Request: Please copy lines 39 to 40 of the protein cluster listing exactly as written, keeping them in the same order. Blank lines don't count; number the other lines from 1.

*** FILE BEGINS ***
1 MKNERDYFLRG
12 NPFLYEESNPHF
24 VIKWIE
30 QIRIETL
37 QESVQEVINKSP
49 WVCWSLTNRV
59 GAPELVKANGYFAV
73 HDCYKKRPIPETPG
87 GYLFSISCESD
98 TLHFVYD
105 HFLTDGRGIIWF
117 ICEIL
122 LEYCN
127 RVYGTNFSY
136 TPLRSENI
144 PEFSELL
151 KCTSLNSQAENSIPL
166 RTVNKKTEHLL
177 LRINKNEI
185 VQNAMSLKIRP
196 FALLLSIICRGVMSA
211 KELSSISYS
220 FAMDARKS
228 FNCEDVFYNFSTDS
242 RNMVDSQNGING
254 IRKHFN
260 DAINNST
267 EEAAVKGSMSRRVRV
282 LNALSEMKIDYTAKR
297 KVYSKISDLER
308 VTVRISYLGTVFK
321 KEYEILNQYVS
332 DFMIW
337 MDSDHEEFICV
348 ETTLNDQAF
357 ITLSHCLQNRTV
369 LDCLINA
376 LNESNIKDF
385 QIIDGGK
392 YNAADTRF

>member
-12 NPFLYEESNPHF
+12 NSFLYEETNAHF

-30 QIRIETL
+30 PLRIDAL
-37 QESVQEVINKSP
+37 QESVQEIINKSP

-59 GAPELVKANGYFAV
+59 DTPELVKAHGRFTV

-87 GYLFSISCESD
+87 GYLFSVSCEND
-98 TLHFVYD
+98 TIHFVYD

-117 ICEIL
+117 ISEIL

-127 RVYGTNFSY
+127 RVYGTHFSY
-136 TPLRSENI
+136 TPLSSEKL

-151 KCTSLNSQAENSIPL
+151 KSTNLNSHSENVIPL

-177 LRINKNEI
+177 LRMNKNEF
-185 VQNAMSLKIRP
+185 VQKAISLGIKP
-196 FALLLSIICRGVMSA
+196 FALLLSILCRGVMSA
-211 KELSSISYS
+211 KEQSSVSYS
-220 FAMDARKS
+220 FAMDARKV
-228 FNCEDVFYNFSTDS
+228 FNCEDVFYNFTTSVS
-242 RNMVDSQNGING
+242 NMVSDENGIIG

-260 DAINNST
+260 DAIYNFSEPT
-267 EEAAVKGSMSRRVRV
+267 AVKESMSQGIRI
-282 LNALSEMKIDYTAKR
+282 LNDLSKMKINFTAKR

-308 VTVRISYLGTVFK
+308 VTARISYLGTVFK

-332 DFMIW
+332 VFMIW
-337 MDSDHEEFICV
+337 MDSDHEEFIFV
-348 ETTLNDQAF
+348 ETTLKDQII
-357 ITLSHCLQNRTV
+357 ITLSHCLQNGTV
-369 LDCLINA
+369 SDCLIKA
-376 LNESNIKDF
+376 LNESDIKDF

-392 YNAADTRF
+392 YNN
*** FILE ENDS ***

385 QIIDGGK
392 YNAADTRF